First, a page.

12th Conference on Mountain Meteorology


Radar observations of intense orographic precipitation associated with typhoon Xangsane (2000)

Cheng-Ku Yu, Chinese Culture Univ., Taipei, Taiwan; and L. W. Cheng

Intense and persistent orographic rain occurred as the typhoon Xangsane (2000) moved northward off the northeastern coast of Taiwan and brought strong low-level northeasterly to north-northeasterly winds impinging on the mountainous northern coast. Measurements from two ground-based Doppler radars located in northern Taiwan were used to document the detailed aspects of precipitation distribution and intensity, and how these spatial and temporal variations of precipitation relate to the topography and upstream airflow was particularly focused in this study.

In northern Taiwan, there are two primary mountain barriers; one is the Mt. Da-Tun, a complicated three-dimensional mountain barrier with peak mountain heights of ~1000 m, and the other, Snow Mountain Range, adjacent to the east of the Mt. Da-Tun, is an approximately two-dimensional mountain range oriented roughly southwest-northeast. Analyses of radar observations revealed different precipitation patterns in the vicinity of the two distinct barriers. Two precipitation maxima were observed over the windward slopes of Mt. Da-Tun but with a sharp decrease in precipitation near mountain peaks and on the lee, leading to a local precipitation minimum located at low foothills southwest of the barrier. Another precipitation maximum was found over the first windward slope/peak of the Snow Mountain Range. Reduced precipitation was however observed over inland, higher slopes. Regions of these observed precipitation maxima were found to be closely related to the terrain forced vertical motions, although their locations of maximum were not exactly colocated. Given a stable-to-neutral environmental condition at low levels, the importance of upslope condensation on the precipitation formation over the mountain slopes is suggested for this case. In addition, the dual-Doppler synthesis was applied to obtain the kinematic information off the northern coast of Taiwan, upstream of the barriers. The intensity and direction of low-level oncoming flow were observed to be crucial for influencing the locations of enhanced precipitation relative to terrain features.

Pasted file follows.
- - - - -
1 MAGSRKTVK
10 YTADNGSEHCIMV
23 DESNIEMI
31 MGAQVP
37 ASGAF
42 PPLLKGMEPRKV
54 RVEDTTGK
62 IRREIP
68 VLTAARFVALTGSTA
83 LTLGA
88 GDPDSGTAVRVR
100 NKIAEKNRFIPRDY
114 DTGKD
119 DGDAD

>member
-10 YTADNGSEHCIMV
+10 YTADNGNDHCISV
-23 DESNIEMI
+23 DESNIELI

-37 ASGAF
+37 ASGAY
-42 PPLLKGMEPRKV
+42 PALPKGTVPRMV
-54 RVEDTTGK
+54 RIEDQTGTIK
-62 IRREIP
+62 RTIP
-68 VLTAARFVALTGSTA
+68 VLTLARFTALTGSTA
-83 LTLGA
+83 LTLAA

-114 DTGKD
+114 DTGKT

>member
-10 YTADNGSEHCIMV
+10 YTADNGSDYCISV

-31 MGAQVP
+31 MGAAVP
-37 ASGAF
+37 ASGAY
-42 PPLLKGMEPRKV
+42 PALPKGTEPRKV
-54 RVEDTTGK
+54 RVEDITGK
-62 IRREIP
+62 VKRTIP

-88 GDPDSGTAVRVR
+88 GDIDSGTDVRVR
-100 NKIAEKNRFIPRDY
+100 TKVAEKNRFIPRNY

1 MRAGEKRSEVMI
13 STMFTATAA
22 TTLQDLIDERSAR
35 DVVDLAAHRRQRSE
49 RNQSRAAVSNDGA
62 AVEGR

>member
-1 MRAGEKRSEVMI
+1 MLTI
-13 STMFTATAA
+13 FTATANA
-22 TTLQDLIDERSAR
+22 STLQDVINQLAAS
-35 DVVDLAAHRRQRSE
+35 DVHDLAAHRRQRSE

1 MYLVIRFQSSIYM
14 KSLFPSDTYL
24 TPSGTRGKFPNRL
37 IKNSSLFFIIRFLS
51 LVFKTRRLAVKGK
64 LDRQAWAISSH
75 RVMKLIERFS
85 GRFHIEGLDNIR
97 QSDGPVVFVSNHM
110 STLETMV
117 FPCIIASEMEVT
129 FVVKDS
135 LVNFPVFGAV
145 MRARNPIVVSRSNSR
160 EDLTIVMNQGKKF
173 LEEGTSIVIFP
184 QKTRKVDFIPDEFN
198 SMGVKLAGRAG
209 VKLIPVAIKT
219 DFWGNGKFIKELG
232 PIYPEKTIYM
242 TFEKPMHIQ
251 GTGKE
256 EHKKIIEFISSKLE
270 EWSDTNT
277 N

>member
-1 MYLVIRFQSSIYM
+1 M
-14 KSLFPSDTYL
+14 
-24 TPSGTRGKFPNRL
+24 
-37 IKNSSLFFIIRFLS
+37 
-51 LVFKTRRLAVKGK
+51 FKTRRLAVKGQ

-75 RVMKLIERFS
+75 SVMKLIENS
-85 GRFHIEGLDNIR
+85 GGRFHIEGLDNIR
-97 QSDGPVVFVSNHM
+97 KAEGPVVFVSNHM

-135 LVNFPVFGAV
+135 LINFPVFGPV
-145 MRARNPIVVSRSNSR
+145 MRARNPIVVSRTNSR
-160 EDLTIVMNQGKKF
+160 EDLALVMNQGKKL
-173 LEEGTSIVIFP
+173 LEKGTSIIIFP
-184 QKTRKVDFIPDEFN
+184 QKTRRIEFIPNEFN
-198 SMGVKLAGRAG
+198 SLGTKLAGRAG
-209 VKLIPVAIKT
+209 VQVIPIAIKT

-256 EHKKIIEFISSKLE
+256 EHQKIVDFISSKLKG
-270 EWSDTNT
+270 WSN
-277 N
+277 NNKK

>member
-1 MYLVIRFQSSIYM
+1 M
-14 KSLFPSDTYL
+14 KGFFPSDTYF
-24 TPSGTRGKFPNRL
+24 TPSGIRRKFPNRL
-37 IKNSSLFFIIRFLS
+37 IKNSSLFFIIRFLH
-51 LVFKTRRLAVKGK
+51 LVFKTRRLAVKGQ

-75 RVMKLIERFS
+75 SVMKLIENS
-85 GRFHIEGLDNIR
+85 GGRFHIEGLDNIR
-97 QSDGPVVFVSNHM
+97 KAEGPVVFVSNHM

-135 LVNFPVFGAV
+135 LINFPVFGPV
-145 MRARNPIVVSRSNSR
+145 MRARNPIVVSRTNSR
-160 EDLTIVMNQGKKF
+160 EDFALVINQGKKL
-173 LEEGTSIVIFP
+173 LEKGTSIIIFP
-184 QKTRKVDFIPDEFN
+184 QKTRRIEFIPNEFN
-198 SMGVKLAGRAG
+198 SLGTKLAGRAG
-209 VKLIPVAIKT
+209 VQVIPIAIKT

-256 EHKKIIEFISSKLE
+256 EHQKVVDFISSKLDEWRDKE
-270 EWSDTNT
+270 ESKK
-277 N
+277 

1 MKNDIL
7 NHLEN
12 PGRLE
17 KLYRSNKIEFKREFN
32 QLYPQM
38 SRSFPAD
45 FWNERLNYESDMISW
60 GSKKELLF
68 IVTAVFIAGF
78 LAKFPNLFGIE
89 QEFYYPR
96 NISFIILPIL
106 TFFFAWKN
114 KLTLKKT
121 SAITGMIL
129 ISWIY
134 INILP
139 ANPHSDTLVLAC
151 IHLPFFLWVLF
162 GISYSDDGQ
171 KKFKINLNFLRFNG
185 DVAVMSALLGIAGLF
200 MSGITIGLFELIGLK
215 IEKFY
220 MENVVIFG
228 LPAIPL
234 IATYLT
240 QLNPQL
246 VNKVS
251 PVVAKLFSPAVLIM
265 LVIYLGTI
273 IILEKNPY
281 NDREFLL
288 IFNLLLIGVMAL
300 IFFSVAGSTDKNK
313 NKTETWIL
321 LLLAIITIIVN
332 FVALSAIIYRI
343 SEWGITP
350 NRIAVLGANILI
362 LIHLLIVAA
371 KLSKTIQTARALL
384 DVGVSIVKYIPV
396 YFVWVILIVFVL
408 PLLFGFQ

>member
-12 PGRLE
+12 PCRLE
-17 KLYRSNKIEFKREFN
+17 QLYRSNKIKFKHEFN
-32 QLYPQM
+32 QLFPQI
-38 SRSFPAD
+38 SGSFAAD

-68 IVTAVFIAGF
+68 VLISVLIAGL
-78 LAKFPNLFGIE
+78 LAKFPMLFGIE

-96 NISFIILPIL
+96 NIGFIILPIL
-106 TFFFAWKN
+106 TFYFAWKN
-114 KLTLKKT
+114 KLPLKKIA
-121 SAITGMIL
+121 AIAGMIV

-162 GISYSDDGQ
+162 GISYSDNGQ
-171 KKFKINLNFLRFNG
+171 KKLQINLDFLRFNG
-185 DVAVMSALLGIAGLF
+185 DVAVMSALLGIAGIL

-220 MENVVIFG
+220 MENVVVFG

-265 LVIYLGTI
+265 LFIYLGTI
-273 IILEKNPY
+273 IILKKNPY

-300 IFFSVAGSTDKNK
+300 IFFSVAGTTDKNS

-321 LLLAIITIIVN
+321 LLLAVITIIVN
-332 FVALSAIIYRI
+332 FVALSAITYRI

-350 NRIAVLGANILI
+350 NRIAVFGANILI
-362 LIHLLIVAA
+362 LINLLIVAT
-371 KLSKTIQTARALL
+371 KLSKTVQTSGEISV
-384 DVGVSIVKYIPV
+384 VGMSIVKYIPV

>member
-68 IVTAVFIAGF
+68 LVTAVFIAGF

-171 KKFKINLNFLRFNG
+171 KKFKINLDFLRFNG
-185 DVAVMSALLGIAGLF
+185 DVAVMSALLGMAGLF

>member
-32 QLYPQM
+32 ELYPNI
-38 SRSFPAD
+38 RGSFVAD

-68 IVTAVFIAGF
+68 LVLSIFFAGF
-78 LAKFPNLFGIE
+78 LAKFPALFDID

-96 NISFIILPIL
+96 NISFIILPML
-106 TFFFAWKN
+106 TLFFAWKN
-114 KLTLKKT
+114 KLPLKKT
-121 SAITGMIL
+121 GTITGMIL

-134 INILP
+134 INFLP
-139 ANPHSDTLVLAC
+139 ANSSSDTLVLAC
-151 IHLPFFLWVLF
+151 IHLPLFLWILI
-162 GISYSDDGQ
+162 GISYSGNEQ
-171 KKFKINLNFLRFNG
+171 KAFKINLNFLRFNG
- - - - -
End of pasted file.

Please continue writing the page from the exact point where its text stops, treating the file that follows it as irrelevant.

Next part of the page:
extended abstract  Extended Abstract (1.6M)

Session 2, Orographic Precipitation: Part II
Monday, 28 August 2006, 10:45 AM-12:00 PM, Ballroom South

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